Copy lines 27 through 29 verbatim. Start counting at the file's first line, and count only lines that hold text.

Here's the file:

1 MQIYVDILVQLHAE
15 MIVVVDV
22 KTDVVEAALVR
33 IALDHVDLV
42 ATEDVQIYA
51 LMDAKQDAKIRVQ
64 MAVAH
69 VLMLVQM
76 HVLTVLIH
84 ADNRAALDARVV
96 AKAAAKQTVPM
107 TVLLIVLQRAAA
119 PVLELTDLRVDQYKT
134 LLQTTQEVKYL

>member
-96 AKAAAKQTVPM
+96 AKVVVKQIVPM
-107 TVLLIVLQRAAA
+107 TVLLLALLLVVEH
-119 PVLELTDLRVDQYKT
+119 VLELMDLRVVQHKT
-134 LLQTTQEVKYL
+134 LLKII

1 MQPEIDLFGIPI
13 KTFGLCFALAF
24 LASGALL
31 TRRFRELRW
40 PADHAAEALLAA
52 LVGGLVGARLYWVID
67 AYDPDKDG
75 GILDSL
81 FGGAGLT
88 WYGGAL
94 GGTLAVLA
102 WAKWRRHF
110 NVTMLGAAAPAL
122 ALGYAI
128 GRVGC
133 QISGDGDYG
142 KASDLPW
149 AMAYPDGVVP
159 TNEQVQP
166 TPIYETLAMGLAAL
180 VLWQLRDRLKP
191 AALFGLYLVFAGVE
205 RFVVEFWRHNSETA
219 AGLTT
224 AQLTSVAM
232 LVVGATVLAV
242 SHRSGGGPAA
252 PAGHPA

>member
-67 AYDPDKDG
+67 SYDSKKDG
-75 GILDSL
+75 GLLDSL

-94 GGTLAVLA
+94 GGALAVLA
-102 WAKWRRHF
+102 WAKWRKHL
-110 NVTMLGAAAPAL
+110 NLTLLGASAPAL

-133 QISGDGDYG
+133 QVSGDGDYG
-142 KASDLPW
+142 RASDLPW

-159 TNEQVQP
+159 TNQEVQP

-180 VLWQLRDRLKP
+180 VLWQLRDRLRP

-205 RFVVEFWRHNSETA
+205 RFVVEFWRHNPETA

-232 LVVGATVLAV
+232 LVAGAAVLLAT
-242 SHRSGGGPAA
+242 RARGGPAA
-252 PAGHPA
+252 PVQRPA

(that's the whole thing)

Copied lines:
31 TRRFRELRW
40 PADHAAEALLAA
52 LVGGLVGARLYWVID